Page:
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Lack of transparency about the flyaway and operational costs of the F-35 caused significant embarrassments to some of the strong supporters of the program. The cost of the F-35 has soared dramatically in recent years. From a fighter plane that would cost $69 million in 2001 the cost of a single Joint Strike Fighter soared to over $137 million in 2012, with more than twice that cost projected in operating costs. F-35 PEO Lt. General Bogdan claims these costs hikes are now over, and, with tighter control and better learning curve, the production cost of planes currently being manufactured is already dropping. According to JPO estimates confirmed recently by prime contractor Lockheed Martin, the flyaway cost of an F-35A is expected to be $85 million in 2020. Bogdan attributed the savings to tighter, more efficient management of the program, both at the JPO and the contractors, where personnel changes meant refocusing on performance efficiency and timely delivery.
[ismember]The next two production lots, Low Rate Initial Production (LRIP) 6 and 7 are currently in contract negotiation. “We believe we can have a negotiation settlement for lots 6 and 7 by the end of May 2013, followed by final contract award in June 2013.” Bogdan said that, for the first time in the program history, the two contracts will demand the contractors Lockheed martin and Pratt & Whitney to absorb all cost overrun. “Fixed-price-type contracts are planned for future F-35 aircraft and F135 engines procurements.” Bogdan declared. In the development phase, the program is also set to meet its goals.
The companies are beginning to share the risk of the program in LRIP 5 they took congressional mandate to take responsibility for production cost overrun. Bogdan mentioned that instead of retroactive compensation for cost overruns, incentive plans were set for Lockheed Martin, related to major program milestones – Lockheed Martin will receive up to $100 million incentive fees, allocated in three stages. For delivering phase 2B on time in 2015, the company will receive $40 million incentive fee. Similarly, they will get $25 million delivering phase 3I and finally, $35 million delivering 3F in 2017, by meeting each and every system requirement, on time and within budget. Bogdan stressed that the basic aircraft design is sound but added that he was concerned with the maturity and of future software releases scheduled for 2017.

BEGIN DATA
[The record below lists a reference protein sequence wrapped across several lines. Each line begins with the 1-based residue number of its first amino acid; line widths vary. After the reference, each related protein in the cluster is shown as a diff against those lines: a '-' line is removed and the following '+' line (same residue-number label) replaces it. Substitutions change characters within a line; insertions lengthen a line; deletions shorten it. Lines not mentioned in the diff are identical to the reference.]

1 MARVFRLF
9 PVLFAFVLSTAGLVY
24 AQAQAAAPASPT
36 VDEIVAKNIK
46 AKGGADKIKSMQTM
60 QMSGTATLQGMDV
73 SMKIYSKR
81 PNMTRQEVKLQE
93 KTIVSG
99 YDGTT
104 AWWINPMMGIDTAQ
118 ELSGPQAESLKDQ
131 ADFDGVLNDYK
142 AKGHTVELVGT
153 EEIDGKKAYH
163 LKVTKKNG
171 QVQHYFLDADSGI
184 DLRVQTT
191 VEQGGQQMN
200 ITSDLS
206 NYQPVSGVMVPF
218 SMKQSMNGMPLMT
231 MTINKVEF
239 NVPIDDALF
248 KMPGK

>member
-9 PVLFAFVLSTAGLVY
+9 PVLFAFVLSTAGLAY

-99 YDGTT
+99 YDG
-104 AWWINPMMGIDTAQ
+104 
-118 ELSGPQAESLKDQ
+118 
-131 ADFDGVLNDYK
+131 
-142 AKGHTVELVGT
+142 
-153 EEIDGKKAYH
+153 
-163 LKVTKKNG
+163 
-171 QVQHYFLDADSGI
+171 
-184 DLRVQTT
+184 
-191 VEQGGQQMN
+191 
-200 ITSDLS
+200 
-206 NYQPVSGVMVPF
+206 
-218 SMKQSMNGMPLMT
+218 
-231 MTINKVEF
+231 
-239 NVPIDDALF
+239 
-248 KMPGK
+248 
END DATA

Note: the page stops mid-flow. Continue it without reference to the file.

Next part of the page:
Bogdan cautioned that if reductions are made in procurement funding, fewer aircraft may be ordered in LRIP Lot 7 (FY13 budget) for the Navy and the Air Force. “While this would slightly lessen the cost burden imposed by concurrency, fewer aircraft in LRIP Lot 7 would increase the unit cost of the remaining aircraft in Lot 7.” Bogdan warned, “Our international partners are closely watching unit cost and are highly sensitive to cost increases.” He added.
Furloughs of civilian workers “will have immediate negative consequences,” he added. It would cause a reduction in testing and could reduce productivity by a third, he explained.
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Other topics addressed by Bogdan were: